Route 66

My sister turned 66 on September 15th. It’s the time of her life when accumulating memories far outweigh accumulating possessions. So last Christmas I gave her a book and map on Route 66, and the gift of time to join her on a road trip I knew she wanted to make: Route 66 for her 66th!

As a passionate reader of history, and enthusiastic storyteller, she was delighted with the gift. The thought of this trip appealed to us both. It harkens back, I think, to distant and fond memories.

Our Dad was from Billings, Montana. When I was a child in the 60’s, flying was considered a luxury – certainly for a family trip. Every summer we would pile into the car and make the trek out West to visit Grandmother. I’m not sure if it was the memory of stocking up on candy at Blann’s Pharmacy (that only happened for road trips) or the uninterrupted time I had with my parents, that was the genesis of my love of the open road. Perhaps my fondness for road trips simply comes from my being a gypsy at heart. Regardless, traveling brings me a sense of joy that is only understandable to like-minded people. I enjoy seeing the fabric of the countryside, town and city. Seeing how people live and sharing conversations in a local diner are absolutely at the top of my “to do“ list on such a trip.

So today I’m sharing reflections I learned, or was reminded of, along the way. 

Lessons from the road…

Savor the kitsch. Route 66 is filled with iconic memorabilia. It is a visual smorgasbord of Americana. It reminded me to simply slow down and take time to look around. 

Be open to new culinary adventures. I confess, that after days of diner food, I was thrilled to arrive in L.A. and be able to grab a freshly pressed ginger/apple juice. But nothing will compare the memory of eating a deep fried Twinkie at Boom-a-rang Diner in Bristow, OK.

Plan ahead.  In complete transparency, after my initial contribution of a book and map, my sister did all of the planning for our trip.  And I truly appreciated her thoughtful planning. She made sure we toured most of Route 66’s highlights, such as The Blue Whale and Cadillac Ranch. She built in plenty of time to take detours along the way. I decided that this was a great reminder of the best way to experience life.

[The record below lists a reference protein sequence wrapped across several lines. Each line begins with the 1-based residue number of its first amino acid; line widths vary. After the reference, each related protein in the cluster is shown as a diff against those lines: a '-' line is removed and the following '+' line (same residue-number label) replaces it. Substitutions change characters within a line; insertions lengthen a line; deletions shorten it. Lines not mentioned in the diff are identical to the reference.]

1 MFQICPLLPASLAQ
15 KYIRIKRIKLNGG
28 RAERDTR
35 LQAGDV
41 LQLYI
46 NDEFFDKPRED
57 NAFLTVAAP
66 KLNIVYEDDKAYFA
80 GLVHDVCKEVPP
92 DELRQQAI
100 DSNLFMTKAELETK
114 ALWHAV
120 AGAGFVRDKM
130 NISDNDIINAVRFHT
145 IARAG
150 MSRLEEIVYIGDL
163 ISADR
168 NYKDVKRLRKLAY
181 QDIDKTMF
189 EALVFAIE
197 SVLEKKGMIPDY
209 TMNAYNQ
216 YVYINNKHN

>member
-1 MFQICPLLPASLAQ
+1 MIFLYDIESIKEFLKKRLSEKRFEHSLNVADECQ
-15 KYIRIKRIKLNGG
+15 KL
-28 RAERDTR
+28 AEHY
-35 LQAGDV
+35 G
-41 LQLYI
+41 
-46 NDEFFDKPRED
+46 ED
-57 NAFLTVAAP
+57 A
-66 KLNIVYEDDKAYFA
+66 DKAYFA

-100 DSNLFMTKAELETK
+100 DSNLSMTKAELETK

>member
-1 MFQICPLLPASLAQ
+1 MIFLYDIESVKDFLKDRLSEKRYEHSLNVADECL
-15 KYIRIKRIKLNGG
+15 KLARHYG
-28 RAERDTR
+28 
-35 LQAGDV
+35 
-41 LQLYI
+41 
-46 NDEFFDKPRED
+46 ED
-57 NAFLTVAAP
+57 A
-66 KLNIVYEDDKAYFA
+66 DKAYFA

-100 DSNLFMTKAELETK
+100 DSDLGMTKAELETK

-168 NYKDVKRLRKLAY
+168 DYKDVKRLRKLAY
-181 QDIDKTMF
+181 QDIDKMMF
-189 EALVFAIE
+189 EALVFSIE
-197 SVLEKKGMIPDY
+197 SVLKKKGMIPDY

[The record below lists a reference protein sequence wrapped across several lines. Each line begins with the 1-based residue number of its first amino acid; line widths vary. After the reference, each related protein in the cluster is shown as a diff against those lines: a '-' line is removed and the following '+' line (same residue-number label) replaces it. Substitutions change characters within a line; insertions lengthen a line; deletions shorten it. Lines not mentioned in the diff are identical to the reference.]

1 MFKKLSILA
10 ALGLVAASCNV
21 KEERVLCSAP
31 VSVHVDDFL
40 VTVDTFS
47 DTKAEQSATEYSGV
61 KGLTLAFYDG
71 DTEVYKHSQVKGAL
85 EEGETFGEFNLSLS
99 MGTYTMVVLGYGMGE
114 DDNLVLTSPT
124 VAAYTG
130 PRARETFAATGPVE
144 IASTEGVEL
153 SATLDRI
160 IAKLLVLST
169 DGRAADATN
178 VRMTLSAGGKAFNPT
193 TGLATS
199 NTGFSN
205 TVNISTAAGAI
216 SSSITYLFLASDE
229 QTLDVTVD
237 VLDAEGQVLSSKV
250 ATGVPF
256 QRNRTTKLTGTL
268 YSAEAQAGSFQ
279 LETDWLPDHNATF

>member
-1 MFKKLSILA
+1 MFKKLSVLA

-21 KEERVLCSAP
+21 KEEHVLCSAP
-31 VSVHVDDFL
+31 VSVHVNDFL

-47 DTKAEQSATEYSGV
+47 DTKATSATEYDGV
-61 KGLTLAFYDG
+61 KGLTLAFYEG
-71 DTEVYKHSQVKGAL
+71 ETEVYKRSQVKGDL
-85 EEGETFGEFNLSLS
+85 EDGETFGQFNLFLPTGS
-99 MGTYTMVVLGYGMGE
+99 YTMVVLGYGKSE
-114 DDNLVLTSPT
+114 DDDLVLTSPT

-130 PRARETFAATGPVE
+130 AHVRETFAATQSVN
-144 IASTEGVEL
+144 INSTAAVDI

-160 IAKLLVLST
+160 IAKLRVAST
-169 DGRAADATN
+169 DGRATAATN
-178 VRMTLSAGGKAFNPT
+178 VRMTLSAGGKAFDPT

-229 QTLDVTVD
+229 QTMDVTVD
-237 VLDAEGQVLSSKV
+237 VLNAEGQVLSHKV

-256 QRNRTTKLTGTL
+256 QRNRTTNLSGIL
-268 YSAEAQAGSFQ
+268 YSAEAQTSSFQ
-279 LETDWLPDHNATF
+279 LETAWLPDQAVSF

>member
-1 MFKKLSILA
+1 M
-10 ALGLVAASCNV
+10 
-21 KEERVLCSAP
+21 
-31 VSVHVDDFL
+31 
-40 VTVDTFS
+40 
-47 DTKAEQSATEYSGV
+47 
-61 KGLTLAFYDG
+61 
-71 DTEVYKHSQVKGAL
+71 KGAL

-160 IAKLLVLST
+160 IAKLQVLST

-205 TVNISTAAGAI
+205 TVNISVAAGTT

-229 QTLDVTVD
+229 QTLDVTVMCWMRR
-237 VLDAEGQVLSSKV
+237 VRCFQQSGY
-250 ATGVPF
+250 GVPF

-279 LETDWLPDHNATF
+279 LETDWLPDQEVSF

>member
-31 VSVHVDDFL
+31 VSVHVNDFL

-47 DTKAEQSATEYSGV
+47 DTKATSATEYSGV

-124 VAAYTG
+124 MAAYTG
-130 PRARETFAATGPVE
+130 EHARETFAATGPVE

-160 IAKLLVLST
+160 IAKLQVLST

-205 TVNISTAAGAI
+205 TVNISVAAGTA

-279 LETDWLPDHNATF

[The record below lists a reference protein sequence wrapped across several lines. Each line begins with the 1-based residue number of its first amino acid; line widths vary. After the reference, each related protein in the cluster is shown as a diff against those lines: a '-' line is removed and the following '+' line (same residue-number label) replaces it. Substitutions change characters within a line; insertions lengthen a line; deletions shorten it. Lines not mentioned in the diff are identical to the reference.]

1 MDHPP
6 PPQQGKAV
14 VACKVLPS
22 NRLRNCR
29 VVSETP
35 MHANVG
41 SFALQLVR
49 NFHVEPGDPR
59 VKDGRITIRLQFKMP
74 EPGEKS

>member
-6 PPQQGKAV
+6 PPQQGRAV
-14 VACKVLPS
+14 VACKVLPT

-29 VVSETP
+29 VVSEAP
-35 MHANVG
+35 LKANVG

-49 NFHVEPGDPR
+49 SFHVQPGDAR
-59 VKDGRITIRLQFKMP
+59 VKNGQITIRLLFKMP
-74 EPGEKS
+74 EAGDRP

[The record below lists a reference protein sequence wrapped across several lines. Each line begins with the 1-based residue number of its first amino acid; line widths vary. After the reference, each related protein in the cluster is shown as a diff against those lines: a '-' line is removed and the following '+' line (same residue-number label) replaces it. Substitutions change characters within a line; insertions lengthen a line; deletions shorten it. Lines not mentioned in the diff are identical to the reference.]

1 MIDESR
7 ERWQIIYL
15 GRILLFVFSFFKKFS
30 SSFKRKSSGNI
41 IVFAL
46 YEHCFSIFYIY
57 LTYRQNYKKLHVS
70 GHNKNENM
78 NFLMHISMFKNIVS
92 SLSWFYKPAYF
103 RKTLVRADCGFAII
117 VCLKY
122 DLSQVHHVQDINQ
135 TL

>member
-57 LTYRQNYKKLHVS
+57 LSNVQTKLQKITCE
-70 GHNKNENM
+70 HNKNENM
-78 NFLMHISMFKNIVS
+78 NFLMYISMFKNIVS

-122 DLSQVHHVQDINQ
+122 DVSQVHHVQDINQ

Be flexible Traveling Route 66 helped remind me of the need for adaptability. Seeing the businesses that were able to survive, and those that did not after much of the highway’s traffic moved to the interstate highway system, made me think about the changing landscape today. As the brick and mortar retail landscape cedes traffic to the internet highway, it’s important to take note and respond accordingly.

Gratitude. Spending 10 days side by side with my sister is a memory I will treasure for a lifetime.

In celebration of our trip, Jane will be recreating some of my favorite “diner” classics.  For those of you who are inspired to explore “the Mother Road,” here are a few of the resources we liked best: Route 66 News, The Route 66 Podcast, and Route 66 Adventure Handbook: High-Octane Fifth Edition.

Author’s Note-

If you want to get an early start on Holiday Shopping come visit me on Saturday, October 14th from 12 pm – 3 pm at Read It and Eat It!

Zen Moment

“Some beautiful paths can’t be discovered without getting lost.”

― Erol Ozan

Enjoy!

5 thoughts on “Route 66

  1. So glad you had such a memorable, wonderful trip together! I too am a gypsy at heart and have been driving around the country for a few years now. It is humbling and reinforces the knowledge that there is so much good out there in these little towns where people just want the same thing-to be happy and live in peace. I think we all live in a bubble these days-I know New England we did -and it’s life affirming to break out. Now if I can get my sisters to do some exploring with me! Although I think a road trip might end badly ; )
    Xoxo Katrina

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